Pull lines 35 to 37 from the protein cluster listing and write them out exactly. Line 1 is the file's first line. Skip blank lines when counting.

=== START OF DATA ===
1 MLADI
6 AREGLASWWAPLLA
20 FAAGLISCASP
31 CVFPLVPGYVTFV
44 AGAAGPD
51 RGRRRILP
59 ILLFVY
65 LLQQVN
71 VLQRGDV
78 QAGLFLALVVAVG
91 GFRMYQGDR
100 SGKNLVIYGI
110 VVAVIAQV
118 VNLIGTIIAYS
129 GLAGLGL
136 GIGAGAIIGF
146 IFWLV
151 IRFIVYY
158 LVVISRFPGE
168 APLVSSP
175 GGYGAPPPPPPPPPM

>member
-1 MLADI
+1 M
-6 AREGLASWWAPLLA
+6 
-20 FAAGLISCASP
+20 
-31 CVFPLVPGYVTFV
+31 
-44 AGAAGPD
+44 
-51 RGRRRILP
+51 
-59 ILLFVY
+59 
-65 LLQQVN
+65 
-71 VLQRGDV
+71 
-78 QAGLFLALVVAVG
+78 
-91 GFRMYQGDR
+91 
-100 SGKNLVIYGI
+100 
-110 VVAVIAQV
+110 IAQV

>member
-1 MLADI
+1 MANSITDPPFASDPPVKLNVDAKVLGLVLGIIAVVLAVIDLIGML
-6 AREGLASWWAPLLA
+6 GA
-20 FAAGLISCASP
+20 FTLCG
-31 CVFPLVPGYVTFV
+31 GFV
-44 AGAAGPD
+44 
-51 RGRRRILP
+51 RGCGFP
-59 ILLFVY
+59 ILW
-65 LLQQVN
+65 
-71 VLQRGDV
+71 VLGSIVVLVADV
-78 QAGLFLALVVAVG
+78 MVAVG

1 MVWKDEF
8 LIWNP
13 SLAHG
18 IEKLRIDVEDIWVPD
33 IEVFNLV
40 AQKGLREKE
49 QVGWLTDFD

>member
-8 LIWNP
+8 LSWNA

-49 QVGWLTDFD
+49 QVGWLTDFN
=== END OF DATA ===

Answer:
-59 ILLFVY
+59 
-65 LLQQVN